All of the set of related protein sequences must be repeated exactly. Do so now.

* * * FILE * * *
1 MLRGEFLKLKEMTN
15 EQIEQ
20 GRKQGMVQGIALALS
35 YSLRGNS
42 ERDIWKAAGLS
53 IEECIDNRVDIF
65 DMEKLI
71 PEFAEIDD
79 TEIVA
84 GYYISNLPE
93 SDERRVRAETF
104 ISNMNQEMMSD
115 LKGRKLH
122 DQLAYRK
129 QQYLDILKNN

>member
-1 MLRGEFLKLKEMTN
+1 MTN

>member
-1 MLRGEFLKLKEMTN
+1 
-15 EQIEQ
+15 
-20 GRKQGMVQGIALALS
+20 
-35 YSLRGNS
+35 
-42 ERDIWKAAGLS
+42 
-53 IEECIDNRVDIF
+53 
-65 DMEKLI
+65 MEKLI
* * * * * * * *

1 MLRGEFLKLKEMTN
15 EQIEQ
20 GRKQGMVQGIALALS
35 YSLRGNS
42 ERDIWKAAGLS
53 IEECIDNRVDIF
65 DMEKLI
71 PEFAEIDD
79 TEIVA
84 GYYISNLPE
93 SDERRVRAETF
104 ISNMNQEMMSD
115 LKGRKLH
122 DQLAYRK
129 QQYLDILKNN

>member
-1 MLRGEFLKLKEMTN
+1 MTN

>member
-1 MLRGEFLKLKEMTN
+1 
-15 EQIEQ
+15 
-20 GRKQGMVQGIALALS
+20 
-35 YSLRGNS
+35 
-42 ERDIWKAAGLS
+42 
-53 IEECIDNRVDIF
+53 
-65 DMEKLI
+65 MEKLI